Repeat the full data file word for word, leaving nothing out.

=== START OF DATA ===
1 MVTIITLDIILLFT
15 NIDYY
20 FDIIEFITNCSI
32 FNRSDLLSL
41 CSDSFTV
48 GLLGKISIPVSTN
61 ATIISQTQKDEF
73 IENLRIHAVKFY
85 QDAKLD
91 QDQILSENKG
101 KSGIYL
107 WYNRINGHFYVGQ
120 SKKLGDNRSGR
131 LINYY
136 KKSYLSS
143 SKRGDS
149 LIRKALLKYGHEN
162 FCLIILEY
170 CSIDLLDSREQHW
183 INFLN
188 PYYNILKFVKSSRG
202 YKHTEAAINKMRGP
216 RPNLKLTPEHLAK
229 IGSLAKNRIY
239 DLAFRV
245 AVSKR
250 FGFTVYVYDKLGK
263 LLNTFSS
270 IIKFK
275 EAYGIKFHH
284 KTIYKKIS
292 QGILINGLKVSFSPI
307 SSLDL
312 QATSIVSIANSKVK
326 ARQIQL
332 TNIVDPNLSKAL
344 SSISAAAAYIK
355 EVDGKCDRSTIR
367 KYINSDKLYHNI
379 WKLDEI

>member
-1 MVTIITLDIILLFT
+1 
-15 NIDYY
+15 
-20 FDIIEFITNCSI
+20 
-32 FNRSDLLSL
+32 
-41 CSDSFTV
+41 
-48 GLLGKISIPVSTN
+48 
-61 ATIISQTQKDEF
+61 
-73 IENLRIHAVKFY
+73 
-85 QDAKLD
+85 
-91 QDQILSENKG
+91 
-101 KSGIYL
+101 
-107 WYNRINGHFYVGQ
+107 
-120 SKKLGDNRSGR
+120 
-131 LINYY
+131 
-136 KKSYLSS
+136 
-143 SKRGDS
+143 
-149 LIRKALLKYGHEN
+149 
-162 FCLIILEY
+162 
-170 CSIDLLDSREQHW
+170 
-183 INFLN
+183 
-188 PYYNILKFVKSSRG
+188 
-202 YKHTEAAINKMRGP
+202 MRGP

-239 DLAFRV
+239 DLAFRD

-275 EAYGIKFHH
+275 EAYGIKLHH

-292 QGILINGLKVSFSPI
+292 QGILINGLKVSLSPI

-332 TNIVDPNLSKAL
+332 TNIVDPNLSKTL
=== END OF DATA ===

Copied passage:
1 MVTIITLDIILLFT
15 NIDYY
20 FDIIEFITNCSI
32 FNRSDLLSL
41 CSDSFTV
48 GLLGKISIPVSTN
61 ATIISQTQKDEF
73 IENLRIHAVKFY
85 QDAKLD
91 QDQILSENKG
101 KSGIYL
107 WYNRINGHFYVGQ
120 SKKLGDNRSGR
131 LINYY
136 KKSYLSS
143 SKRGDS
149 LIRKALLKYGHEN
162 FCLIILEY
170 CSIDLLDSREQHW
183 INFLN
188 PYYNILKFVKSSRG
202 YKHTEAAINKMRGP
216 RPNLKLTPEHLAK
229 IGSLAKNRIY
239 DLAFRV
245 AVSKR
250 FGFTVYVYDKLGK
263 LLNTFSS
270 IIKFK
275 EAYGIKFHH
284 KTIYKKIS
292 QGILINGLKVSFSPI
307 SSLDL
312 QATSIVSIANSKVK
326 ARQIQL
332 TNIVDPNLSKAL
344 SSISAAAAYIK
355 EVDGKCDRSTIR
367 KYINSDKLYHNI
379 WKLDEI

>member
-1 MVTIITLDIILLFT
+1 
-15 NIDYY
+15 
-20 FDIIEFITNCSI
+20 
-32 FNRSDLLSL
+32 
-41 CSDSFTV
+41 
-48 GLLGKISIPVSTN
+48 
-61 ATIISQTQKDEF
+61 
-73 IENLRIHAVKFY
+73 
-85 QDAKLD
+85 
-91 QDQILSENKG
+91 
-101 KSGIYL
+101 
-107 WYNRINGHFYVGQ
+107 
-120 SKKLGDNRSGR
+120 
-131 LINYY
+131 
-136 KKSYLSS
+136 
-143 SKRGDS
+143 
-149 LIRKALLKYGHEN
+149 
-162 FCLIILEY
+162 
-170 CSIDLLDSREQHW
+170 
-183 INFLN
+183 
-188 PYYNILKFVKSSRG
+188 
-202 YKHTEAAINKMRGP
+202 MRGP

-239 DLAFRV
+239 DLAFRD

-275 EAYGIKFHH
+275 EAYGIKLHH

-292 QGILINGLKVSFSPI
+292 QGILINGLKVSLSPI

-332 TNIVDPNLSKAL
+332 TNIVDPNLSKTL